by Louisa Reynolds | 2014/15 IWMF Elizabeth Neuffer Fellow
October 13, 2014
What do a documentary and a newsreel have in common? They both look at the world critically. So what keeps them apart? Journalists will tell you that documentaries are partial and re-enacted and documentary makers will tell you that newsreels are quick and superficial. “These two worlds share so much in terms of what their agenda is but they pass by each other like ships in the night”, says MIT Professor William Ulricchio.
Today, though, multi-media storytelling, where narrative journalism, photography, documentary and visualizations all blend in to tell a story in a new and compelling manner is breaking down the traditional boundary between the two fields. How this has occurred and what its implications could be, were the main point of a discussion titled “Documentaries, journalism and the future of reality-based storytelling”, hosted by MIT’s Center for Comparative Media Studies on October 9th. As I’m very interested in learning about multi-media during my fellowship, I found the event useful and insightful.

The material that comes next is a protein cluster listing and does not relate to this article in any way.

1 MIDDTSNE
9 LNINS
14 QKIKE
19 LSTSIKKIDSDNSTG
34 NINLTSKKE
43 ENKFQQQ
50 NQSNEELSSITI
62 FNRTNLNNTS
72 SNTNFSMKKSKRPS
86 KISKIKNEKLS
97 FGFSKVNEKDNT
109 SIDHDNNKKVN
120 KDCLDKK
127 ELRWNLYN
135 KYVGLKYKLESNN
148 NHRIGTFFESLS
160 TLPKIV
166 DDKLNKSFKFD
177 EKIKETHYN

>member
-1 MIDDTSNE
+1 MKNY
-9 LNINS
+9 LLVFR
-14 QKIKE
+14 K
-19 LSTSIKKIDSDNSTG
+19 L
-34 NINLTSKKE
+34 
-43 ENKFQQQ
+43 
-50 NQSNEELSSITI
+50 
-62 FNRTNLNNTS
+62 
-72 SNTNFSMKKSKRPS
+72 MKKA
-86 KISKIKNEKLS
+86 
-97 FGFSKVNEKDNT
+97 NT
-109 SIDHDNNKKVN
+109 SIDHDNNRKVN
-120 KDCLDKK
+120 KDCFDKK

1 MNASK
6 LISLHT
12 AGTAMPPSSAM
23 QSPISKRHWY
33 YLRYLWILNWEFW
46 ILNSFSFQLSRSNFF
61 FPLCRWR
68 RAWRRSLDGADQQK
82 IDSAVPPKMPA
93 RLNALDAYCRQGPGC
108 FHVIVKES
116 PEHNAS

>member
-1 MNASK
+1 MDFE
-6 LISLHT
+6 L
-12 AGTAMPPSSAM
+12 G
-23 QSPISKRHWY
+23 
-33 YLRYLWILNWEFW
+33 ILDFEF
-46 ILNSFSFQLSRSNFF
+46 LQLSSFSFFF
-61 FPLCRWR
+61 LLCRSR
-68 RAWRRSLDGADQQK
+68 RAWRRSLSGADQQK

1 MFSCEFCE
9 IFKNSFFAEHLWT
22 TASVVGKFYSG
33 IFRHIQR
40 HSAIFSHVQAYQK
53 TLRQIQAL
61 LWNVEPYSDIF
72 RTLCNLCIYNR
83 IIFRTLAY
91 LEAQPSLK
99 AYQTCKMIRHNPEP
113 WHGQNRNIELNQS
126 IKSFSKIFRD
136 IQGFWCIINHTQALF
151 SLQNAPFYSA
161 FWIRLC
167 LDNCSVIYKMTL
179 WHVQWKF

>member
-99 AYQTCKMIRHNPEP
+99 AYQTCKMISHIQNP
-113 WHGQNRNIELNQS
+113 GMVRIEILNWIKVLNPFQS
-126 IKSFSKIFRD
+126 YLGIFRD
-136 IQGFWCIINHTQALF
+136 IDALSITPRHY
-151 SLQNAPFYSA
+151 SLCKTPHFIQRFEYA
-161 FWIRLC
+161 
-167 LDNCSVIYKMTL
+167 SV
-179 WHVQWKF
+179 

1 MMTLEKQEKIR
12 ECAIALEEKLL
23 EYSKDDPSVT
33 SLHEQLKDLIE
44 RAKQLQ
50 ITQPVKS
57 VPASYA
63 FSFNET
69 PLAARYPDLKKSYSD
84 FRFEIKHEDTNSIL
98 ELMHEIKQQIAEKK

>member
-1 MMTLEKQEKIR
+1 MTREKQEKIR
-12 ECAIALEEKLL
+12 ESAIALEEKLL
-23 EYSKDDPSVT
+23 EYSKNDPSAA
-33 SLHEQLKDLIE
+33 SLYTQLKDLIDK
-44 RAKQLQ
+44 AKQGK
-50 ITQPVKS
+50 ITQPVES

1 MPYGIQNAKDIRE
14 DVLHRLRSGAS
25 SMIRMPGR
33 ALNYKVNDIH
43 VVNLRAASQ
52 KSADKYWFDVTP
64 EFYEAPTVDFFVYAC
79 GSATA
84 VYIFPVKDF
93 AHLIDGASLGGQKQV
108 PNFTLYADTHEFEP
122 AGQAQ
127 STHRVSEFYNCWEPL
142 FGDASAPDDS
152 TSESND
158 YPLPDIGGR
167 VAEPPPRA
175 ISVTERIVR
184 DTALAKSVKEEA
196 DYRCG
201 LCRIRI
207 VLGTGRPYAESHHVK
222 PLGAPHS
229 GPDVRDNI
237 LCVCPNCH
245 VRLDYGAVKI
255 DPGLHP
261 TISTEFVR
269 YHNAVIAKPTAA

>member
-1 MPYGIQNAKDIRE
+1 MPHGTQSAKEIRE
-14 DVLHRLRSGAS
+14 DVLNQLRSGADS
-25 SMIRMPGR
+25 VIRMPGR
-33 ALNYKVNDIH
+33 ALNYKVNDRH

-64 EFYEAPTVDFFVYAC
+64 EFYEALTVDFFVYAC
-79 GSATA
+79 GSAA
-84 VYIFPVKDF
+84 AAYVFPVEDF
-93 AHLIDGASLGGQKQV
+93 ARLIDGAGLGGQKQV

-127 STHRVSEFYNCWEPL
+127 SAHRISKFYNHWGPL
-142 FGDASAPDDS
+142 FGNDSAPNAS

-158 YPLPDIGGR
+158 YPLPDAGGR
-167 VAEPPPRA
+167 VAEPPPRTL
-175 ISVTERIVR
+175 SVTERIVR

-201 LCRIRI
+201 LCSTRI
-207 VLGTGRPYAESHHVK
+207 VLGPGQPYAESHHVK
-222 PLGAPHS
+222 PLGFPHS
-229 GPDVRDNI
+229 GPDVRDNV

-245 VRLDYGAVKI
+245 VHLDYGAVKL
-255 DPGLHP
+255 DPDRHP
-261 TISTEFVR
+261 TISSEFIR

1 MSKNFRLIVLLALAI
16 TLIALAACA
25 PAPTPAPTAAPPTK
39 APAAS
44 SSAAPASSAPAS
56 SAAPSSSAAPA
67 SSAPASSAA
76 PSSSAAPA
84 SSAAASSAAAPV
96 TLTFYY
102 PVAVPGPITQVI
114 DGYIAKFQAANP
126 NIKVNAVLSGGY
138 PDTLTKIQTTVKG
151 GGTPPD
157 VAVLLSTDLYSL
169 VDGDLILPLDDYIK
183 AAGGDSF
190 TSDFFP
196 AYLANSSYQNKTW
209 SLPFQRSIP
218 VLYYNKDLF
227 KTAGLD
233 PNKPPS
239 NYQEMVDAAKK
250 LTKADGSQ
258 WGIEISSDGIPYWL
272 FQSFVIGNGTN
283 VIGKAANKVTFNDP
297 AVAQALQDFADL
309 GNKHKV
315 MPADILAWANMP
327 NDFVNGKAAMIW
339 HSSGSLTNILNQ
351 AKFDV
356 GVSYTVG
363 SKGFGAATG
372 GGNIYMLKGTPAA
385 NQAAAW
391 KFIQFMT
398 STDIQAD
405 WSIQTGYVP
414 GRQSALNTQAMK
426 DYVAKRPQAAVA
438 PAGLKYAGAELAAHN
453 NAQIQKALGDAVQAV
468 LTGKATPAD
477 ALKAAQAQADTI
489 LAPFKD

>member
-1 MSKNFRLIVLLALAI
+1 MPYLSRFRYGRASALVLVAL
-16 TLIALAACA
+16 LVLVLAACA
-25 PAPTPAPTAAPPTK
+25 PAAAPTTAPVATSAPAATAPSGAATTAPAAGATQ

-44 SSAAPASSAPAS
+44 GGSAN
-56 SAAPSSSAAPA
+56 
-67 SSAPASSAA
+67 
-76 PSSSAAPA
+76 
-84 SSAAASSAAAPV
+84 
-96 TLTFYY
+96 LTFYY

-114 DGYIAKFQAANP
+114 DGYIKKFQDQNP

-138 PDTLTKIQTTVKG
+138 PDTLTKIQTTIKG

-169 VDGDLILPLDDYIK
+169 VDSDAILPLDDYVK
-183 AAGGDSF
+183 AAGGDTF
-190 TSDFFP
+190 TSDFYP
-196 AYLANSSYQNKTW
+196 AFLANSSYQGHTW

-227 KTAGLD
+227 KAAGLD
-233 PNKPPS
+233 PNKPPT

According Ulricchio, one of the reasons why the dividing line between documentary making and journalism is becoming increasingly blurred is the way in which audiences have changed in recent years. “Over the long haul, the idea of who’s out there in the seats has changed considerably. Sometimes it’s the masses, other times it’s consumers, other times it’s collaborators. Who’s their audience? What do they see their mission to be? This is a moment that allows us to reconfigure these two categories, especially since both face challenges in terms of sustainability”, says Ulricchio.